Micromem projects revenue from early pilot orders for magnetic sensors in 2008

Micromem Technologies is pleased to announce that it is fully engaged and conducting business development work in two foundries in the United States. The company expects to enter into a third foundry contract by Q3 2008. Joseph Fuda, the company’s CEO, stated, “With our potential clients beginning to validate our technology and moving towards specific productization  plans for their product lines, it is imperative that we continue to have full access to foundry operations. This will ensure the process of moving from constant innovation to product revenue is accelerated.”

The company has begun manufacturing its magnetic sensors for potential commercial clients. This work is currently underway in the Global Communications Semiconductor (GCS) foundry in Torrence, California. The company expects to deliver the first packaged magnetic sensors for evaluation and characterization some time this summer and anticipates generating sales from these pilot projects. GCS performed exceptionally well in the early productization phase and the management will continue this partnership as it brings sensors and memory arrays to market.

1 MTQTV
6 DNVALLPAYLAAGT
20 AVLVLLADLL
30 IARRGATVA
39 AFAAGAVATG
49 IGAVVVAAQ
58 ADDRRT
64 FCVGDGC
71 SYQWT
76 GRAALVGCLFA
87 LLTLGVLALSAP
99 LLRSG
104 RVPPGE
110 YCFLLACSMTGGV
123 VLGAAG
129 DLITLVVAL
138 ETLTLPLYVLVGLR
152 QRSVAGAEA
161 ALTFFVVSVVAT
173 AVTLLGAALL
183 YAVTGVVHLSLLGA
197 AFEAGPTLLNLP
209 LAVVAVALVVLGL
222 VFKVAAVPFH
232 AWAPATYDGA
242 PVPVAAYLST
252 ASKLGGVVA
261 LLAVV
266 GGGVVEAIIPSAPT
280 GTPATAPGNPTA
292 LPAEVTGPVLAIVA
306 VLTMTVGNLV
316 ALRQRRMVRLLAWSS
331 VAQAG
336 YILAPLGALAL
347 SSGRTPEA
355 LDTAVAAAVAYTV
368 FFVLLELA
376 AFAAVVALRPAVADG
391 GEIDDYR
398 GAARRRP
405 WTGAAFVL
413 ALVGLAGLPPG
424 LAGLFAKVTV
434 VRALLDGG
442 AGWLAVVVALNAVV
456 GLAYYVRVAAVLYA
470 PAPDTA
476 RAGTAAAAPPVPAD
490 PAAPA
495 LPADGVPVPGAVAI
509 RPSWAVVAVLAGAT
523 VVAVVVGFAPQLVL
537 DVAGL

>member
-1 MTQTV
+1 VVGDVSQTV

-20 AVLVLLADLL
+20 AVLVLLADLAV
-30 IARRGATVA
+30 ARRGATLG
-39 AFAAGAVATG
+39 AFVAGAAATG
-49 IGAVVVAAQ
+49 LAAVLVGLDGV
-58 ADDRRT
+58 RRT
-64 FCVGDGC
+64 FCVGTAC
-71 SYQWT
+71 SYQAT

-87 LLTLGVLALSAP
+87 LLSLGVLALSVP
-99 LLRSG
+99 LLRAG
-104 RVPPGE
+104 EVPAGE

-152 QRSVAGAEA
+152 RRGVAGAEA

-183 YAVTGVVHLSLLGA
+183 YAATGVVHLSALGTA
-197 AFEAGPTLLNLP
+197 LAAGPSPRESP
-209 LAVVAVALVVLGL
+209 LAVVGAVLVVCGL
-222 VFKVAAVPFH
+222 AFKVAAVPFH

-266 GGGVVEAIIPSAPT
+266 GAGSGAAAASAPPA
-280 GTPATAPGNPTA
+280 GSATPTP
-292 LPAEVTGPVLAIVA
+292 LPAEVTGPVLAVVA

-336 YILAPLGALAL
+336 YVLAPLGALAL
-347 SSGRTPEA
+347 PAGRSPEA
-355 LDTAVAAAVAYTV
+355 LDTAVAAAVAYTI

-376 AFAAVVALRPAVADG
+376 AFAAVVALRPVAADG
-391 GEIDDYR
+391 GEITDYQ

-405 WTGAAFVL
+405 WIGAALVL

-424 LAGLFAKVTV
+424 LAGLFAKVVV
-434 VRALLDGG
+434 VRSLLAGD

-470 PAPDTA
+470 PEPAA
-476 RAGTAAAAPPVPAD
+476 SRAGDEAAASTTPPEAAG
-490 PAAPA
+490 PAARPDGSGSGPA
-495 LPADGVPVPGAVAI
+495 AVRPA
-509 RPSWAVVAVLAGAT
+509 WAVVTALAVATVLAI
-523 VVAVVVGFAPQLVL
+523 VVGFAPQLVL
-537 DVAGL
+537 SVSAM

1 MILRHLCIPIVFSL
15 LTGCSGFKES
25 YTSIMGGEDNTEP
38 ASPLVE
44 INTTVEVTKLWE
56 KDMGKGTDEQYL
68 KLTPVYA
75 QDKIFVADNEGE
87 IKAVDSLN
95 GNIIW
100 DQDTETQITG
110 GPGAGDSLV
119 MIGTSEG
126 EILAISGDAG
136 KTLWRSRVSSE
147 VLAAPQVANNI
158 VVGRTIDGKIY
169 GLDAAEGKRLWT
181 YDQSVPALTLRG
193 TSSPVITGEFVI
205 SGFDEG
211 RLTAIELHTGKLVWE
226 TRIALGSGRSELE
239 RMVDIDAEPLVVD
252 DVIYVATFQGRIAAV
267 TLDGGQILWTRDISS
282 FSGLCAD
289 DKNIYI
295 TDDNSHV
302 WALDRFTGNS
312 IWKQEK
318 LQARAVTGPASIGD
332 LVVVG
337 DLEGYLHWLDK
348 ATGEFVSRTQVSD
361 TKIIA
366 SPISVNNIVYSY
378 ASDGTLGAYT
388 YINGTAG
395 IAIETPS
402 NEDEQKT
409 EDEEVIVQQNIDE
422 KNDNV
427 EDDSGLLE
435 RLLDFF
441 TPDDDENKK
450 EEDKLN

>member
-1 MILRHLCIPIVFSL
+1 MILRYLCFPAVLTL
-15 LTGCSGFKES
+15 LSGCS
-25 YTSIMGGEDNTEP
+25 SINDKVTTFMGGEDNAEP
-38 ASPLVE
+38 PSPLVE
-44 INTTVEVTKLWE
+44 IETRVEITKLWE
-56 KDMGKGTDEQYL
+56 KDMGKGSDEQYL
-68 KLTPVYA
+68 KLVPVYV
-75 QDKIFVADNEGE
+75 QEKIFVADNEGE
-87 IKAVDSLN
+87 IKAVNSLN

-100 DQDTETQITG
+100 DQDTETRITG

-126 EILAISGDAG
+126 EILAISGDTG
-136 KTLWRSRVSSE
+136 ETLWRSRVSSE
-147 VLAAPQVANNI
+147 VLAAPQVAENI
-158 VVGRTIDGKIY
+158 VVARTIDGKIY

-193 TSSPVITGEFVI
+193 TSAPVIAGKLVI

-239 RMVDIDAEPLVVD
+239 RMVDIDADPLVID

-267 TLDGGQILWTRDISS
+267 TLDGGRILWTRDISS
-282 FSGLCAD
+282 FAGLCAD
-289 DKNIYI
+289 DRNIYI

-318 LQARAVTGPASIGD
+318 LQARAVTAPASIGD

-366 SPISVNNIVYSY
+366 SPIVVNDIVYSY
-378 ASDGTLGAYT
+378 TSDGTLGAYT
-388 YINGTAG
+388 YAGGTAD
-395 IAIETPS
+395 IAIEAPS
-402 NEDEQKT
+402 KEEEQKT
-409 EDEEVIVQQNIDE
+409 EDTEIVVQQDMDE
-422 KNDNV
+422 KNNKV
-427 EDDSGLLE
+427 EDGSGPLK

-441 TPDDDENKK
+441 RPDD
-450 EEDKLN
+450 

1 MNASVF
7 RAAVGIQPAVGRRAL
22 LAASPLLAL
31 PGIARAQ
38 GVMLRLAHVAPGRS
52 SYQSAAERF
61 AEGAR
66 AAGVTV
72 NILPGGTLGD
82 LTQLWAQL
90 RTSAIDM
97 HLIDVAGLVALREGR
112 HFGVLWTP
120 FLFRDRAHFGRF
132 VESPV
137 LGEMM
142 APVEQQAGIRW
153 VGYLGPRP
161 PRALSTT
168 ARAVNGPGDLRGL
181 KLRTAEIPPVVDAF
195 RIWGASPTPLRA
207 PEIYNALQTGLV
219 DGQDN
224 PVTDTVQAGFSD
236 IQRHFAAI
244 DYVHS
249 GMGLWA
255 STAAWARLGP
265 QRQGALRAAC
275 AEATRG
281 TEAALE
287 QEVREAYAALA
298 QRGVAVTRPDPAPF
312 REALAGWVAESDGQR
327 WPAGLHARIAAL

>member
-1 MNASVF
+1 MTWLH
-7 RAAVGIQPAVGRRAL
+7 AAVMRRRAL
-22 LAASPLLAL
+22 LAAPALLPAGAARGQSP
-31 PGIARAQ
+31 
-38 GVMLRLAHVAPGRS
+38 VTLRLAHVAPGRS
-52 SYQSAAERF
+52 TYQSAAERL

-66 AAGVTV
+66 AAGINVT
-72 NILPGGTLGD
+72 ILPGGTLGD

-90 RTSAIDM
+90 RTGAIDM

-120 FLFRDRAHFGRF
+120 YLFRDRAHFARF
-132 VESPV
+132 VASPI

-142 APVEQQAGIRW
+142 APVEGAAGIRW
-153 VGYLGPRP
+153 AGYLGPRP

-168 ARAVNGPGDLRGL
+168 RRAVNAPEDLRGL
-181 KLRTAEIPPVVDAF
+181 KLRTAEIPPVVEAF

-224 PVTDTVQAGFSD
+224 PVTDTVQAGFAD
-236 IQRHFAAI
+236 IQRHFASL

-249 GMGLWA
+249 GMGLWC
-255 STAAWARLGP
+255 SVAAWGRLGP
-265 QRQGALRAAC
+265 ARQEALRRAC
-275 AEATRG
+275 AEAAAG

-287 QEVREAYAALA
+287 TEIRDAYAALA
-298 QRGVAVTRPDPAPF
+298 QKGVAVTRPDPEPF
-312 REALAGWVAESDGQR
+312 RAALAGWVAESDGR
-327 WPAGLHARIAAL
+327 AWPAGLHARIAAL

With the productization process fully underway with its partners, Micromem has focused its attention to business development. Management is pursuing licensing revenue and direct revenue from sales and marketing channels for its memory and sensor devices. In a similar vein the company will begin to deliver MRAM memory arrays packaged for specific market place evaluation by Q3 2008.

Joseph Fuda states, “We are now actively responding to and submitting proposals for both commercial and government sectors for memory and sensor applications. The interest that we  have seen for sensors has been incredible and we expect this to be a very exciting and profitable sector for our patented technology. It is important to note this initial project is for a potential client in the sensor market only and is independent of the company’s memory initiatives.”

Posted: Apr 24,2008 by Ron Mertens